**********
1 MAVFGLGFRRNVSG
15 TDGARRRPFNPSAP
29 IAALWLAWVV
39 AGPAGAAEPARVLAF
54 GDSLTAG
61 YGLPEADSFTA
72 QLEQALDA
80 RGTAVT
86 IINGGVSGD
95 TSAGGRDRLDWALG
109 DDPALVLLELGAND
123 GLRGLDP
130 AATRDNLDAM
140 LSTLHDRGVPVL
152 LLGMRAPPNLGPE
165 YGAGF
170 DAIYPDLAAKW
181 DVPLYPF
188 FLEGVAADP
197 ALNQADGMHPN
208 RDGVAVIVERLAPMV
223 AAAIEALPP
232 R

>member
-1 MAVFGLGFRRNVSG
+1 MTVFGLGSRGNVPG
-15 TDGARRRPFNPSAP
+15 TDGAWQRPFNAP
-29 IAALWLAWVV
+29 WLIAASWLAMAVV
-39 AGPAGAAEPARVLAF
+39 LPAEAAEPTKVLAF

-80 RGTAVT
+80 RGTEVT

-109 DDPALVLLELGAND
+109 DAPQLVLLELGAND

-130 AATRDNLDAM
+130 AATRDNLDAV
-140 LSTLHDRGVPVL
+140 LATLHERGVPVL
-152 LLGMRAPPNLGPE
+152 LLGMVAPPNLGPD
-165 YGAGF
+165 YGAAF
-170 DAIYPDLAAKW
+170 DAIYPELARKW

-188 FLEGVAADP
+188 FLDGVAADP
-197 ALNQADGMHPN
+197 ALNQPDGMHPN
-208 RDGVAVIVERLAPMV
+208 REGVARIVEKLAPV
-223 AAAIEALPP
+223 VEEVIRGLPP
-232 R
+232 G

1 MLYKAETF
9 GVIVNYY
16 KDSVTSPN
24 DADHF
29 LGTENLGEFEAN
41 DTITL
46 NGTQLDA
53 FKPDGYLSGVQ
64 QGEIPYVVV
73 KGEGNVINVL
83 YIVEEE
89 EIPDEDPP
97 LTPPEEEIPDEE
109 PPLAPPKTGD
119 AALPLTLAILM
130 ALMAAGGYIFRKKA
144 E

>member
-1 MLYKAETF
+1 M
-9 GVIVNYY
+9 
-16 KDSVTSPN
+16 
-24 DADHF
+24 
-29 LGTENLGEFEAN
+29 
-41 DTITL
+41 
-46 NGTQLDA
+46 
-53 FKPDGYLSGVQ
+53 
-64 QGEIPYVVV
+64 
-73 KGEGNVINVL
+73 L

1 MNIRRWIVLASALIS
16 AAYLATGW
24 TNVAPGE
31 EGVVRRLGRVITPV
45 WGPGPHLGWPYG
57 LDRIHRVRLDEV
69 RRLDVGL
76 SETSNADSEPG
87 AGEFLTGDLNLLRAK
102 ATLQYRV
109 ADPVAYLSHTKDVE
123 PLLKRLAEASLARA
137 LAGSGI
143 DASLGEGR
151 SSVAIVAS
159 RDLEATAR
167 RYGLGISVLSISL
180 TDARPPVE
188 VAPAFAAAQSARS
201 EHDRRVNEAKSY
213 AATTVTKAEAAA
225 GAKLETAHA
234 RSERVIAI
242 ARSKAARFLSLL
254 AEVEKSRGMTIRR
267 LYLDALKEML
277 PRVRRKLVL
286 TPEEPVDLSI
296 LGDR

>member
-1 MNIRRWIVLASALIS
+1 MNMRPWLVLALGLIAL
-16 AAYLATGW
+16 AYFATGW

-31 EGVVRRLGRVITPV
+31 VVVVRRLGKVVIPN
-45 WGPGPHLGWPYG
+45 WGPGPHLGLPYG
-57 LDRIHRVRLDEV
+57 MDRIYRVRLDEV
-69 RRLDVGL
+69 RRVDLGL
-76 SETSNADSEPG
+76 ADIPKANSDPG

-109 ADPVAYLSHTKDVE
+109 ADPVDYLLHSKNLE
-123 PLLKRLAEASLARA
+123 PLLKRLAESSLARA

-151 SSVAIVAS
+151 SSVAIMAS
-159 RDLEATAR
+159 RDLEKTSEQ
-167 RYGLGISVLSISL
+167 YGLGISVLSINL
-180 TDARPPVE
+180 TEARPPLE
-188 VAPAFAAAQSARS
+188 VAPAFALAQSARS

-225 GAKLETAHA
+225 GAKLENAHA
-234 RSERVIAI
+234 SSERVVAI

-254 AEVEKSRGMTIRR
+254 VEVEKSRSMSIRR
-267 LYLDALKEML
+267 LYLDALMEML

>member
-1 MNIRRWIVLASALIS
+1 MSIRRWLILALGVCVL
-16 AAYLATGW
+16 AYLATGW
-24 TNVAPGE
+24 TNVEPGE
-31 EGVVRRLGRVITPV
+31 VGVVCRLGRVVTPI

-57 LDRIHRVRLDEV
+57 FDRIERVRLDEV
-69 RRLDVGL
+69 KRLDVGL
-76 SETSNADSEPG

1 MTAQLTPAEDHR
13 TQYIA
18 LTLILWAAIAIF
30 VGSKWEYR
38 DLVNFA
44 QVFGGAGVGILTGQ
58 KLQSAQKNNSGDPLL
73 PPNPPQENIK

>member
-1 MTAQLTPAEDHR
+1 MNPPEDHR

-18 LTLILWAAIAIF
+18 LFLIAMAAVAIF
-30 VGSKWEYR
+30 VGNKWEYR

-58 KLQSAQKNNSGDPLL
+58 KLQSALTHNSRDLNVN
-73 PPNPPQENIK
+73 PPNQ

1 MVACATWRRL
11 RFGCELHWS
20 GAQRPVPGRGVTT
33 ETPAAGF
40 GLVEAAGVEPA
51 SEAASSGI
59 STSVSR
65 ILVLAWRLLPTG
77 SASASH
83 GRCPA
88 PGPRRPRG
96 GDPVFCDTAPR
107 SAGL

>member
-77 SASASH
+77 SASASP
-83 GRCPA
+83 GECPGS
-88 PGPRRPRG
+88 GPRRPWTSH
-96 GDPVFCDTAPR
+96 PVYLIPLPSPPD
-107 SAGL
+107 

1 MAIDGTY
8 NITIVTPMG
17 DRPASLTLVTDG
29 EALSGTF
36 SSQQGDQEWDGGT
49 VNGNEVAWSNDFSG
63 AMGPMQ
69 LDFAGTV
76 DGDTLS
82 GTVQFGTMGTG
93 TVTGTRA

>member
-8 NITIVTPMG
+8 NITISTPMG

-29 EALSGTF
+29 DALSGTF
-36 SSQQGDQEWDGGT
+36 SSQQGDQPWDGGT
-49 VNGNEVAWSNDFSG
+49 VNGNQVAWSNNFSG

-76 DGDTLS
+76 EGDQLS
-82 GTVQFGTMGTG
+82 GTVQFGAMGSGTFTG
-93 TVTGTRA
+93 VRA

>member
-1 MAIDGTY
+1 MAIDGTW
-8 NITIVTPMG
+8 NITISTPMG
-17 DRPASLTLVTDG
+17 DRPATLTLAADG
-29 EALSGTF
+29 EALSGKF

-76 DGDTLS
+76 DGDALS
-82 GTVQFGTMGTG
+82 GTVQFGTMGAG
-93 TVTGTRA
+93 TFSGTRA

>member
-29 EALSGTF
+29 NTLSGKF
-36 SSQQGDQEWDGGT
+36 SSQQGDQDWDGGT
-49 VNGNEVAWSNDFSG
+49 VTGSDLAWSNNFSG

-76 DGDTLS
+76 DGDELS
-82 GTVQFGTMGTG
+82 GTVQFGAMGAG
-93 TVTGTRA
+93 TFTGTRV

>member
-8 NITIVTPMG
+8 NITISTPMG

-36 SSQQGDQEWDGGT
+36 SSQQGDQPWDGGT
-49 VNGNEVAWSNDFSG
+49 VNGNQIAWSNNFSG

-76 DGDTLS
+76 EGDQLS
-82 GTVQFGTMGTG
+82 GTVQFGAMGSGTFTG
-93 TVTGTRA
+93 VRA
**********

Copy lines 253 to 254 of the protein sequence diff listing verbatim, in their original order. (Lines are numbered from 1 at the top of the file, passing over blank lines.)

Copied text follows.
-76 DGDTLS
+76 DGDALS